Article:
Third Voice hails from Pittsburgh, about four to five hours west of Dangerdog HQ. The band has been circulating within the metal underground since at least their first album in 1998, Reflections, with another one four years later in Moments Like These. Then, nothing until now. Resurrected as a complete band, founders Jeff Kearney (Vocals) and Jason Pirone (Everything Else) are joined by drummer Tony Rossi and bassist Jeff Frankenstein (yeah, you read that right, like the monster). They offer their third album, A Day Like Today, which has six new songs and re-recordings of three previously released songs, although I don't know which they are. No information was supplied.
Generally, Third Voice plays a hybrid of melodic hard rock, infused with a metal edge and some progressive nuances. Most everything about this album is driven by multi-instrumentalist Jason Pirone who wrote all the lyrics and music, produced, recorded, and mixed the album, and played guitar, bass, and synths. I'm thinking the band should have been called The Jason Pirone Project. As for his arrangements, I would not call anything here overly technical. Pirone does not try to mesmerize you outrageous tempo and time signature changes. Rather, he truly attempts to build his music upon melodic and harmonic lines and, after that, build a cohesive song.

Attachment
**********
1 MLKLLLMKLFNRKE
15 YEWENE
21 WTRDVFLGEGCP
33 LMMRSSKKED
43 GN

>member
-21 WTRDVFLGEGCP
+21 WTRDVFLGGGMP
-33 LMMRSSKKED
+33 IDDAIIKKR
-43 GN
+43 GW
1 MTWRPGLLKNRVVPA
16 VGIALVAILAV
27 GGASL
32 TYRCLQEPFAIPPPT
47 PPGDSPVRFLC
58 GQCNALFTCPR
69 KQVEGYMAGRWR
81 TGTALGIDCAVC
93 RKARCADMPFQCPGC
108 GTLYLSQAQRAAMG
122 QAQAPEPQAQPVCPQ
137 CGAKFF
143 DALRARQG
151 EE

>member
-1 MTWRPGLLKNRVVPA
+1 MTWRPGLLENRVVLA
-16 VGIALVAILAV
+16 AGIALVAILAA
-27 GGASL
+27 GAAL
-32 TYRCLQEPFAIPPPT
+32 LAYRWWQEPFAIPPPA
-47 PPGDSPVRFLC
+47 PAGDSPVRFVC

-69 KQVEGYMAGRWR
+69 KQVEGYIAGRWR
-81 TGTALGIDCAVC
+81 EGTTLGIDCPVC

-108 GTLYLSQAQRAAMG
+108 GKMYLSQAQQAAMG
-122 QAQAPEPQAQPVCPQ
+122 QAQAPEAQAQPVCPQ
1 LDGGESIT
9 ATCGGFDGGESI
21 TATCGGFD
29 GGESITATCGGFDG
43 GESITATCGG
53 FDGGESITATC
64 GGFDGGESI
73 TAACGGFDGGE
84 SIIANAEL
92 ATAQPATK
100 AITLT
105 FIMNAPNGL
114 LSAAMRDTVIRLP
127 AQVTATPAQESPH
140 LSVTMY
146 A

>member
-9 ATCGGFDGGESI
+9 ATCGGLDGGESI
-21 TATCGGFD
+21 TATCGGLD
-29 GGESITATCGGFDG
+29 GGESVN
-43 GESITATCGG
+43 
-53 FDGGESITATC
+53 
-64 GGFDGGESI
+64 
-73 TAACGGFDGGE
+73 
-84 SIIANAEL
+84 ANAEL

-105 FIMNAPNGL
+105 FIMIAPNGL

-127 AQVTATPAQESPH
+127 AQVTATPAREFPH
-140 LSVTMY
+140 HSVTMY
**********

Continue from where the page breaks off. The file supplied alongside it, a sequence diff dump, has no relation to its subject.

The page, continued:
Yet, there's little doubt what does shine through, his extensive guitar wizardy. This album is loaded with some deft solos. I would suggest that the intention of every song is to get to that solo, and it's worth it. Yet, that conclusion skewers the aforementioned comments about song composition. So then, Third Voice and A Day Like Today is essentially reduced to a one-man, guitar-centered, band and album. Nothing wrong with that at all. It is what is. Aside from these things, Kearny has a strong voice, definitely singing melodic, but somehow seems out of place here. He always sounded like he was playing catch up to Pirone's arrangements.
Some mention should be made of the lyrical content of A Day Like Today, potentially some religious or spiritual theme, maybe Christian. The band members, in the liner notes, all make some mention of and thanks to God, Lord, or Creator. Which means about squat in this day and age. Without the mention of Jesus Christ, they could be talking about any god. And the lyrics themselves are rather vague and obtuse as well, appearing to have meaning only for Pirone rather than the listener.
By way of conclusion, I can honestly say I found the album somewhat interesting, notably the guitar work, yet it still kind of ran together. It's not that the songs didn't differ or have some variation, they just sounded the same. I'm thinking it was overarching tone of both the vocals and guitar lines. In the end, there was no song that really jumped out or stood out for me. Nevertheless, as I said about the latest Gracepoint album reviewed elsewhere, if you like a melodic progressive hard rock band and album which is primarily and significantly guitar-centered, you may like this album. Listen below and make your own decision.
As I said about the latest Gracepoint album reviewed elsewhere, if you like a melodic progressive hard rock band and album which is primarily and significantly guitar-centered, you may like this album.
Some 50 years ago a controversial concept album, Jesus Christ Superstar hit the record stores. The rock opera slash musical made Andrew Lloyd Webber and Tim Rice famous and would go on to ... [ Read More ]